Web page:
Centerbrook Workshop on Handcraft

Published on January 19th, 2011

Centerbrook Architects has inaugurated a permanent Workshop on Handcraft and Making at its office compound on the Falls River in Centerbrook, Conn. Established for its employees, the workshop will provide hands-on instruction in a variety building arts, including woodworking, masonry, metal work, ceramics, synthetics, castings, finishes, and fabrics. There will be three semesters per year that consist of 12-sessions each. All will be lead jointly by Patrick McCauley, the firm’s Master Model Maker and Industrial Designer, and Bill Rutan, Centerbrook’s Facilities Manager and Master Carpenter.

“It’s not just about drafting a plan to build something, but how you select, cut and shape the materials, how you select and use tools, and how you assemble and join the pieces together to create a desired effect,” McCauley said. “There are dozens of choices to be made when your goal is to go beyond ‘paint-by-the-numbers’ and make something truly special.”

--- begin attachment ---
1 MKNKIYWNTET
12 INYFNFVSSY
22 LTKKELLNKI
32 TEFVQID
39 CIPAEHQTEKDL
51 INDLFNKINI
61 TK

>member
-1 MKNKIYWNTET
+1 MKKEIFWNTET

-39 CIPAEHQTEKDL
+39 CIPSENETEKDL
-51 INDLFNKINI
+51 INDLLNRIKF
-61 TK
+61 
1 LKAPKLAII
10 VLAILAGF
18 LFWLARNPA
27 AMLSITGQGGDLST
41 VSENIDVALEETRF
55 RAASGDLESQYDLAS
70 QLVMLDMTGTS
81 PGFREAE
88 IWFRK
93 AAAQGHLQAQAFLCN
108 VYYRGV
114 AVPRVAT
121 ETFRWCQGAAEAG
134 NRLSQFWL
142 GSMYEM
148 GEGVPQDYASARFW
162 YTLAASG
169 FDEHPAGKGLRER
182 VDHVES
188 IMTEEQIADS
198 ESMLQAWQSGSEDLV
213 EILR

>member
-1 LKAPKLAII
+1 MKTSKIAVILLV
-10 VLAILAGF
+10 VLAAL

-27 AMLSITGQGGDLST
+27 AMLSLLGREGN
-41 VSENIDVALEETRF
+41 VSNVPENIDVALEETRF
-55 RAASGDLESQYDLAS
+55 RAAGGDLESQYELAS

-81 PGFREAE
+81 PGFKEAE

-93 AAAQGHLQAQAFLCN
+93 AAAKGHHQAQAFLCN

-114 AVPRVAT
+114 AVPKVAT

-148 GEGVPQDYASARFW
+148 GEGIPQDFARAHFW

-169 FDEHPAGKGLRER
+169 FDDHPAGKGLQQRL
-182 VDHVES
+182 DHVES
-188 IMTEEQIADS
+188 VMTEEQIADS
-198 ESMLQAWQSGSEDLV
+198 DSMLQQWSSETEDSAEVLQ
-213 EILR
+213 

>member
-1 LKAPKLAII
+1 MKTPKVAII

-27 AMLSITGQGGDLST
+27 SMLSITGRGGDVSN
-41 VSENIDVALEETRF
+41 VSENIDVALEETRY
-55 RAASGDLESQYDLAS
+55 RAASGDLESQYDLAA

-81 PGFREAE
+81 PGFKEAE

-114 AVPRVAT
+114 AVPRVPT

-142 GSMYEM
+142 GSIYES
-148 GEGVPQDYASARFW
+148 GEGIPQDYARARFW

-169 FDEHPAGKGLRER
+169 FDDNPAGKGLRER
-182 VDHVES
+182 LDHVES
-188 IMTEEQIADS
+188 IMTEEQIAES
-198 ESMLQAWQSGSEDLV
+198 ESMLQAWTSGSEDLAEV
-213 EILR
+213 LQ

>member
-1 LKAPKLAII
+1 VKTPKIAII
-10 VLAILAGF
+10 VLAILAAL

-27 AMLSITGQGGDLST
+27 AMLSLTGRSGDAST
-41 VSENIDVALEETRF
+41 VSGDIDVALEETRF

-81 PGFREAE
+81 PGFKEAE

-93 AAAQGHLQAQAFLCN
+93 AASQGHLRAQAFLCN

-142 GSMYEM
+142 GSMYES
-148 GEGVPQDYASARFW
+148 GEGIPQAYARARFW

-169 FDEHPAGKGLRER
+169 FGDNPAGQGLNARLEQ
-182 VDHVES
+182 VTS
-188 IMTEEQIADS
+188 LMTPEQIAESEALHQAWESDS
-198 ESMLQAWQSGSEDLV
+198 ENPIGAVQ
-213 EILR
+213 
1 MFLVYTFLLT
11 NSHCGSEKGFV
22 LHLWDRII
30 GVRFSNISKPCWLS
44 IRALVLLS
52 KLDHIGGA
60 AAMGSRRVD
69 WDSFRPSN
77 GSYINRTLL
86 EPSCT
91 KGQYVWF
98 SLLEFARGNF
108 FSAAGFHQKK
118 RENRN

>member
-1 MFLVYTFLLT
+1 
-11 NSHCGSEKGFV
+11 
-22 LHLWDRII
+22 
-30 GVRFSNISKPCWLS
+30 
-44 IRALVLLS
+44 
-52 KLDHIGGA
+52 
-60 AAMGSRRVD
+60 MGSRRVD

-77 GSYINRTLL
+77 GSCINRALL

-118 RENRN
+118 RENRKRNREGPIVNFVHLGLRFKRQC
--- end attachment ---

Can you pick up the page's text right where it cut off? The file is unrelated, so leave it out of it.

A class of eight employees per semester meets weekly to focus on a different topic such as “From Timber to Tabletop” or “Mold-Making and Casting,” during the 90-minute sessions in the firm’s Model and Work Shops. The curriculum includes guest instructors and field trips to outside vendors, fabricators and artisans.

“These classes provide insight into what is involved in bringing a design from paper fully to life in three dimensions,” said Rutan. “The most successful architectural designs are those that are well grounded in both practical as well as aesthetic considerations.”

At the end of each semester, Workshop graduates will volunteer at a New Haven Habitat for Humanities project, collaborating with the home owner to design and build a facet of the house: for example, a special newel post, distinctive light fixtures, or decorative porch railings.

“Patrick McCauley and Bill Rutan are masters at making exquisitely crafted objects with their hands,” said Jeff Riley, the Centerbrook partner who originated the program. “The Workshop will keep the art of the handmade alive and help us all to make buildings that have an alluring human scale measured in delight as well as feet and inches.”